This is literally one I've wondered about since I was about five years old. (Yes, it sometimes takes me time to get around to solving things.) I know this because Sing Sing was mentioned in a Shirley Temple movie, which we used to watch when we were over visiting at my grandmother's on weekends. (I just looked this up--it was probably Baby Take a Bow.) When I was a kid, I thought this meant that the character in question had been imprisoned in China. Sing Sing just didn't sound like an American prison to me. But it is. In New York. That much I have somehow gleaned over the decades. But why it is called Sing Sing has remained a mystery to me. Until now.
Apparently, it all starts with an American Indian tribe who were called the Sint Sink, which meant "stone upon stone". I say apparently, because that's what many of the sources say, even though there is no other reference to these people, and, really, what kind of tribe calls itself Stone Upon Stone? I thought people usually called themselves something like "The People" when referring to themselves. Without really knowing, it seems more likely that it was always the name of a place, as this site has it, and was named by the Matinecock Indians of Long Island, who do still exist and in fact have their own Facebook page. But it did have to do with stones, anyway. After the area was taken over by Dutch settlers, the name seems to have been spelled various ways: Cinque Singte, Sink Sink, Cinquesingte, Sinck Sinck, Sin Sinct, Sint Sinck and Sin-Sing. But "Sing Sing" is what triumphed in the end.
There is one variant account that, rather ingeniously suggests that the name may actually have come from the name Tsing Tsing, a celebrated governor of a Chinese city, and was brought here by a Dutch trader, who decided to name a random place on the east coast of America in his honor for reasons only he can know. To tell the truth, I don't think it's at all likely, even if it does support my childhood hearing of the name.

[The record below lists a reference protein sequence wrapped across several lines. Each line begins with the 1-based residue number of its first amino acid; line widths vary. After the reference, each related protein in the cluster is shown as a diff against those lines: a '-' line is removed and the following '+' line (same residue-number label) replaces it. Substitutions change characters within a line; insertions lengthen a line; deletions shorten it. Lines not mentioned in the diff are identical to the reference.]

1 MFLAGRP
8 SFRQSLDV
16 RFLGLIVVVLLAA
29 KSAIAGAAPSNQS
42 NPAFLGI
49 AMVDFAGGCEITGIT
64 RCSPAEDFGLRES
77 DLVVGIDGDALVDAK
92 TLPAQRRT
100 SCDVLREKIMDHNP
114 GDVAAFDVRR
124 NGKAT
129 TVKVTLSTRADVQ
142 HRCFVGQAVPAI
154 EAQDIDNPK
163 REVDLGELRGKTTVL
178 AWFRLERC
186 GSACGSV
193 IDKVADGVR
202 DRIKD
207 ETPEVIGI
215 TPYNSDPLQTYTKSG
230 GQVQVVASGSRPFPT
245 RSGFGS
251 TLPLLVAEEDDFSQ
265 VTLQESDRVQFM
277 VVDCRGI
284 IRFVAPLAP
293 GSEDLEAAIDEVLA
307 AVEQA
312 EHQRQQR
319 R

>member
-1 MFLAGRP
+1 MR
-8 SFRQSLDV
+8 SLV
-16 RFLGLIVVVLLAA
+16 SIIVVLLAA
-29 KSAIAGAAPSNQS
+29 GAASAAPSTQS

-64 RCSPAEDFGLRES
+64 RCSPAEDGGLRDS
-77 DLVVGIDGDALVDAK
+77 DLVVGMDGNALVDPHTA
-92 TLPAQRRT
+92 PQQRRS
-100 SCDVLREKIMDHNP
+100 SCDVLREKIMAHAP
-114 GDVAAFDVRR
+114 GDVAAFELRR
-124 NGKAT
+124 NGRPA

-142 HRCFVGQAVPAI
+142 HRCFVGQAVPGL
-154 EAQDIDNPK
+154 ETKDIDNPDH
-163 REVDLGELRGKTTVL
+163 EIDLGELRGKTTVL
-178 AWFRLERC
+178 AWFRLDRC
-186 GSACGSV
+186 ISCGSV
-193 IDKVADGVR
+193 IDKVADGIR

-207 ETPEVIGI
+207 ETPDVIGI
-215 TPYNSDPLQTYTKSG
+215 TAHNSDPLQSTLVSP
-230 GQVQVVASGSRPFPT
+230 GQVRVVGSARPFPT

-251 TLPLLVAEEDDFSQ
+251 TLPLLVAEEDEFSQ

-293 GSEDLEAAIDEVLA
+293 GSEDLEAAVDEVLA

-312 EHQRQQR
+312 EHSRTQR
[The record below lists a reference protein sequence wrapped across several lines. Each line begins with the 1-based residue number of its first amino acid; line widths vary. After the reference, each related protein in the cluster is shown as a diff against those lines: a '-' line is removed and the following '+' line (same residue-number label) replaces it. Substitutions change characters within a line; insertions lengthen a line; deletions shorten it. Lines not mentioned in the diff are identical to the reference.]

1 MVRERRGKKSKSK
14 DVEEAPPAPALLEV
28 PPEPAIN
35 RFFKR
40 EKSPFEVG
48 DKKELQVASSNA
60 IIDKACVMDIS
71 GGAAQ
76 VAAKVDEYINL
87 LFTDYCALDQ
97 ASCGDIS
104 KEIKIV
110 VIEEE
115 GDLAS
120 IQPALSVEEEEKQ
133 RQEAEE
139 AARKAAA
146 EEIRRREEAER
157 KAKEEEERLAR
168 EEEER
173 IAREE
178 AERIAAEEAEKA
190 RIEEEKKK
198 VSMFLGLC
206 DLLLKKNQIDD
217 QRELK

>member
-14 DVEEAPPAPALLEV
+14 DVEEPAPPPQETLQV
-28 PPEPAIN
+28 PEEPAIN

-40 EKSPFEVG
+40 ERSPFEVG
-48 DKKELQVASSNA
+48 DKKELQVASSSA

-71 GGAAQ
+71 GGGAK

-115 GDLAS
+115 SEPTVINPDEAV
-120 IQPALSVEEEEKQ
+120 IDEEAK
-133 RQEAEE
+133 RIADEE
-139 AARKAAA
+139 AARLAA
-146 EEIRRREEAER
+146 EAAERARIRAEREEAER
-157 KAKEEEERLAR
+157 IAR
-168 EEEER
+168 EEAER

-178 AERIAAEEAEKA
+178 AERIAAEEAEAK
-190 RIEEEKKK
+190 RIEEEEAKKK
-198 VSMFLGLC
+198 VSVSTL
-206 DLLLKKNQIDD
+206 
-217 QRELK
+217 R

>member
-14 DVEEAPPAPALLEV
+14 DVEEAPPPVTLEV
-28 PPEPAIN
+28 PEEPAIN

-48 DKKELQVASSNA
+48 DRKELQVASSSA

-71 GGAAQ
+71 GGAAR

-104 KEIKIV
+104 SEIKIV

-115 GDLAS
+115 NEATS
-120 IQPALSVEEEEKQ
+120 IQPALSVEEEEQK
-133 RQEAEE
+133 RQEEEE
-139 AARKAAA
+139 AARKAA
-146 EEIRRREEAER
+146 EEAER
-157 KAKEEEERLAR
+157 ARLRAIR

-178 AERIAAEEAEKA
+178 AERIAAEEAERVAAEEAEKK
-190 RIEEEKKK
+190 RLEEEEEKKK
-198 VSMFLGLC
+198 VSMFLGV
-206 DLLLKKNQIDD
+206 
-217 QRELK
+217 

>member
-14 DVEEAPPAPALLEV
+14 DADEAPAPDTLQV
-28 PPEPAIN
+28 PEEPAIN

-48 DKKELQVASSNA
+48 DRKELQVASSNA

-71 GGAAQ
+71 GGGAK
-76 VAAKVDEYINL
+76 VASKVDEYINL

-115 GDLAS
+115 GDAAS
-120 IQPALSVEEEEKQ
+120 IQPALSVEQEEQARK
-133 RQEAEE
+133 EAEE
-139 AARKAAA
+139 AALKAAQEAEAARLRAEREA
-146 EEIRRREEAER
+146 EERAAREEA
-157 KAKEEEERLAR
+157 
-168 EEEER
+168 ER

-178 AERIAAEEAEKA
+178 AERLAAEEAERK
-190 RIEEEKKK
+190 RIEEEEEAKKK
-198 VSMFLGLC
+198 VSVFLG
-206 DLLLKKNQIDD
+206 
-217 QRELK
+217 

|Sing Sing, 1855|
Anyway, Sing Sing was built in the 1820s. By most accounts, the place had become notorious enough that the Village of Sing Sing where it was established changed its name to Ossining in 1901 to distance itself a little, although one account more charitably has it that it was in order to distinguish between goods made in the town and goods made in the prison. In any case, the supposed etymology of Ossining, according to this more contemporary account is that "ossin" means stone in Chippewa and "ossinnee" or "ossineen" is the plural.
Taking the route of stone upon stone is rapidly leading me to heights I am not qualified to scale.
But searching around has made me remember why I wanted to look into Sing Sing right now in the first place. After recently reading Falconer, learned that Cheever had gotten a lot of his material from teaching writing classes at Sing Sing. Why Sing Sing, I might have asked, if I had thought about it. But that unasked question has been answered. Cheever lived and ultimately died in Ossining.
In a perfect world, I would now link you to my review of Falconer, but that can't happen, because I haven't written it yet. Instead, I'll send you to the blog post Carol Muske-Dukes wrote on Cheever's return to Sing Sing after the book was published.
Or maybe you'd like a link to an article on the other most famous (if fictional) residents of Ossining instead...